Saudi Kremlinology: what does King Salman’s reshuffle mean for the future?

Written by | January 31, 2015 | 0

One week into his reign, Saudi Arabia’s new king has reshuffled senior government officials, catching insiders by surprise and starting a “Kremlinology”-style dissection of what the new names mean for policy and direction.

With a series of royal decrees issued late on Thursday, King Salman bin Abdulaziz Al Saud has consolidated his hold on the throne with a number of senior appointments that could take the country in a new direction.

Among the most significant of the 30 new names is Adel al-Teraifi, who has been named information minister after being plucked from the secular Dubai-based TV channel, al-Arabiya. Teraifi has a Phd from the London School of Economics and an outlook that is at odds with the clerical establishment, which is prominent in Saudi affairs.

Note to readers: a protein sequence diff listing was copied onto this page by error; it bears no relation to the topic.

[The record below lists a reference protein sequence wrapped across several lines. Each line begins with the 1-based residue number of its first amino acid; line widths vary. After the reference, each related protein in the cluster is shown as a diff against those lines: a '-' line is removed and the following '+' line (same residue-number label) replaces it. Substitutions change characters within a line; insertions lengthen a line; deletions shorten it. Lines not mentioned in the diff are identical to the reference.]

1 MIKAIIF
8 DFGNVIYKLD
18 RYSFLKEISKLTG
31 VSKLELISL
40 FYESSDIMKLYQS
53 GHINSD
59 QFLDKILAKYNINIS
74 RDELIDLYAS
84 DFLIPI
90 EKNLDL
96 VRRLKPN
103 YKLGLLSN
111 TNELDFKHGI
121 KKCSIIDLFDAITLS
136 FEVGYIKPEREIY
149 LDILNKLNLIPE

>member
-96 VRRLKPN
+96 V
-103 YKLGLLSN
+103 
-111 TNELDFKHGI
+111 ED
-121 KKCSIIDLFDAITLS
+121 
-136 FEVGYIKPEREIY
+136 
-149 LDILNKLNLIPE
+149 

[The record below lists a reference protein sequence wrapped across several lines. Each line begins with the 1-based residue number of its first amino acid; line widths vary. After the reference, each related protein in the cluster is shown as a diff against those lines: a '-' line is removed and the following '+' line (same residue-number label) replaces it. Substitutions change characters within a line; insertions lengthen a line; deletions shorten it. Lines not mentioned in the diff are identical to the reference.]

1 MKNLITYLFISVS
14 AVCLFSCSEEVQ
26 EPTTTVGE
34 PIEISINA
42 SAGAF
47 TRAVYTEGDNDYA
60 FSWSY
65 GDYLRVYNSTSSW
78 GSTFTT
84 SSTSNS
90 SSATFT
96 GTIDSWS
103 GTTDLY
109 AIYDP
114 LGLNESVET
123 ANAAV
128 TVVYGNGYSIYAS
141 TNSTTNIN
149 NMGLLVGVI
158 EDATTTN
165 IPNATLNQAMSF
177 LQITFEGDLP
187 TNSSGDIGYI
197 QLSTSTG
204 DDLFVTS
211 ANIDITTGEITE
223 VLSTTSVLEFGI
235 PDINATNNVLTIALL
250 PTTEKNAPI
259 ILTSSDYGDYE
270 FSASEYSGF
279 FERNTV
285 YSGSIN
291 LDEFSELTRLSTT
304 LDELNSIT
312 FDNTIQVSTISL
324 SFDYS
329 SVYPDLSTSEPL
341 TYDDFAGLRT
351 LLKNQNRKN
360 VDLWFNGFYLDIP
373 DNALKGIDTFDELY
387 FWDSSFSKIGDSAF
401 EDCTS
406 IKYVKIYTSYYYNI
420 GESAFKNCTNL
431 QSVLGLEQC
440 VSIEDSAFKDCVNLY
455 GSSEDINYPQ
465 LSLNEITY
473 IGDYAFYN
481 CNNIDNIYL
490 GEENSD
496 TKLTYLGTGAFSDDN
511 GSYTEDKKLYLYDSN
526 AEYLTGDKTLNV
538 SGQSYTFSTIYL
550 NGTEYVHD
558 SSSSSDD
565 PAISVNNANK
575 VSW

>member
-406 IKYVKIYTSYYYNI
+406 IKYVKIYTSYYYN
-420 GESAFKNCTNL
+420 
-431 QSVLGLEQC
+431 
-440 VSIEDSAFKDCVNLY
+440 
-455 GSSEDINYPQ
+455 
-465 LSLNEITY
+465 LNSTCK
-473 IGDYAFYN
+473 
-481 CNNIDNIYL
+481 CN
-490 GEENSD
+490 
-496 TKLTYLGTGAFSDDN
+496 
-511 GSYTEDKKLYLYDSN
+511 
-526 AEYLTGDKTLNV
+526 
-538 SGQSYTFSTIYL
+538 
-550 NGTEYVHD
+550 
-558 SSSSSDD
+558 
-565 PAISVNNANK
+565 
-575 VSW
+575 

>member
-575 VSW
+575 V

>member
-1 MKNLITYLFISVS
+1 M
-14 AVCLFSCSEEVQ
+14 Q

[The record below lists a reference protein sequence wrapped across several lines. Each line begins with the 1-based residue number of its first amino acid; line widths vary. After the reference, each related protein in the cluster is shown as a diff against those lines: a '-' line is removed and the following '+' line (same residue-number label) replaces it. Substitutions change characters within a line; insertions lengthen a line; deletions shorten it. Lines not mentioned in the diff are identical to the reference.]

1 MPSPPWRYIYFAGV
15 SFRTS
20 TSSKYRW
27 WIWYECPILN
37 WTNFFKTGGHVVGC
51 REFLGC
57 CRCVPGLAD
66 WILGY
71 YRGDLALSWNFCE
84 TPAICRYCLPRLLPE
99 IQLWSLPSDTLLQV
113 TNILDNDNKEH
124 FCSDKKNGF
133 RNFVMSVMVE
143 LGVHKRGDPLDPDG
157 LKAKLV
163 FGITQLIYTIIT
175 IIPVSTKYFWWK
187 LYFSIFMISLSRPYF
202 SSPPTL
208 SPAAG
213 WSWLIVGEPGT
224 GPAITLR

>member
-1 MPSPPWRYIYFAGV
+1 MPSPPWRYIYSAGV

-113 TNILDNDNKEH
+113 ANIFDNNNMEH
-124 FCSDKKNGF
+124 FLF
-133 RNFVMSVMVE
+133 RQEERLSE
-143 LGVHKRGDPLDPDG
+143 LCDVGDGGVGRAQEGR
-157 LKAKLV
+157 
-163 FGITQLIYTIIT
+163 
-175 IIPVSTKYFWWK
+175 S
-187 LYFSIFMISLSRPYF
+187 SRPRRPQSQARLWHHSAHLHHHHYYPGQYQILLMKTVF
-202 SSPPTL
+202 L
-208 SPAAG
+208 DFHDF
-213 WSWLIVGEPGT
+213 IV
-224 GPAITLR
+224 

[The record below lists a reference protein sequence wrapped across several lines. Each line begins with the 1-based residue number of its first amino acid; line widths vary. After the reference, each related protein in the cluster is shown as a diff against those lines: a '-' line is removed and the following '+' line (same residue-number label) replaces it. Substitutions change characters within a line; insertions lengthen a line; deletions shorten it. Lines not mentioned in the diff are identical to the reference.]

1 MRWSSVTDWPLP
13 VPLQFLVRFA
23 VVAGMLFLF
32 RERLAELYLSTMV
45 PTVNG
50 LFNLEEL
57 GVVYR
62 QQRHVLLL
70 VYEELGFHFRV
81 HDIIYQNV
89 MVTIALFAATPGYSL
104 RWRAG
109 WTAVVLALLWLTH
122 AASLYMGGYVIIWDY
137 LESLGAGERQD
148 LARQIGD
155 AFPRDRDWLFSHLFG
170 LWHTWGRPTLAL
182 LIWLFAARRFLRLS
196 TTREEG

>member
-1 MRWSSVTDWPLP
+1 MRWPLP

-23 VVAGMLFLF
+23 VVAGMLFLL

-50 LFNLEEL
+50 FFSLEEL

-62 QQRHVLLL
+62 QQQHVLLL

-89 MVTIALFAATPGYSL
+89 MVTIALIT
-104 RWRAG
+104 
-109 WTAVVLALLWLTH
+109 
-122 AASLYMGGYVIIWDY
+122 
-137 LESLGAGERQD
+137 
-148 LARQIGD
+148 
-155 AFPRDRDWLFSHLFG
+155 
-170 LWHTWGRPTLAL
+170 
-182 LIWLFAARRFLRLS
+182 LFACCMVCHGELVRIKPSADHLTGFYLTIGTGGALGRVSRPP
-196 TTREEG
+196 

An adviser to the royal court suggested that the appointment of Teraifi was a nod to a need for the kingdom to be more responsive to criticism and inclusive of demands from a younger generation ever more accustomed to fast-paced news and information.

Key security officials have also been changed. Removed from any role is the once powerful Prince Bandar bin Sultan, a former intelligence chief and ambassador to the US, who was long hailed for his links to Washington, but had fallen from grace in the past year over the perceived failure of his Syria policy.

New committees have been set up to oversee security and political affairs. King Salman also fired two sons of the late monarch, King Abullah: Prince Mishaal, who acted as governor of Mecca, and Prince Turki, who ran Riyadh province.

Filed in: Islamic World

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